Canadiens Chortling Yet Again

The Leafs want to preclude [Carey] Price from attaining “can’t beat me” confidence.
Which a Game 7 showdown could manufacture.
— BETWEEN The Posts, May 27

TORONTO (May 31) — In the end, there is death, taxes… and the Montreal Canadiens conquering the Toronto Maple Leafs. For how many years, decades and generations can the same team have the last laugh?

It’s a question without the hint of an answer.

Neither does it matter in Montreal, but the Leafs somehow coughed up a 3–1 series lead against the weakest of the 16 playoff qualifiers in 2021. There was no magic to the collapse; simply an absence of production from all but William Nylander… and a bewildering lack of urgency on home ice in Game 7. Hindsight shows the Leafs played their best stretch of hockey in the first 10 minutes of overtime on Saturday night. But, they couldn’t beat ol’ “Money” in the Canadiens net. A silly play at the blue line by defenseman Travis Dermott — as it turned out — spelled the end for the Leafs. They seemed barely interested in the decisive match. Emotionally bamboozled before the opening face–off. Which may be the most–ominous feature of this club, moving forward.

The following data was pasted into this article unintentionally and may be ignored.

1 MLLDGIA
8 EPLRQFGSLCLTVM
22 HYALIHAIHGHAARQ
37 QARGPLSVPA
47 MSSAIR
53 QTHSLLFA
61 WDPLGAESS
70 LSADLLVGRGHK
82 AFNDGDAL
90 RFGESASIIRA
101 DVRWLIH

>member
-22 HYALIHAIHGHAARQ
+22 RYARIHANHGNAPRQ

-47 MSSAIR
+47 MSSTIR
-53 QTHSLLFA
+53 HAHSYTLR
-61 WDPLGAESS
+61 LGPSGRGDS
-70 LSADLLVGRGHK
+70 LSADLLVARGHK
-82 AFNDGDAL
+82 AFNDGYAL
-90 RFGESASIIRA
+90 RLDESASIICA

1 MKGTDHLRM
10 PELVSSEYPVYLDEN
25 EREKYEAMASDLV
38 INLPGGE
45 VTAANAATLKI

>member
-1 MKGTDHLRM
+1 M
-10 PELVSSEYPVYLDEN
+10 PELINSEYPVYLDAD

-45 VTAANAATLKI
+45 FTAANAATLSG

Not a soul in either city envisioned such an end result after the Leafs hammered the Canadiens, 4–0, in Game 4 last Tuesday at the Bell Centre to grab an apparent stranglehold on the series. Yet… here we are today.


As in my previous blog, I caution fans of the Leafs about expecting any form of roster detonation. The franchise, for at least another three years, is married, contractually, to the Big 4: John Tavares, Auston Matthews, Mitch Marner and Nylander. Maple Leaf Sports and Entertainment could make a big splash and blow up the front office; fire Brendan Shanahan, Kyle Dubas and Sheldon Keefe. Yet, what will it prove beyond appeasing infuriated, exasperated supporters yearning for blood to spill? How many general managers and coaches have the Leafs hired and bounced in the past 54 years? Where’s the evidence that another such overhaul will succeed?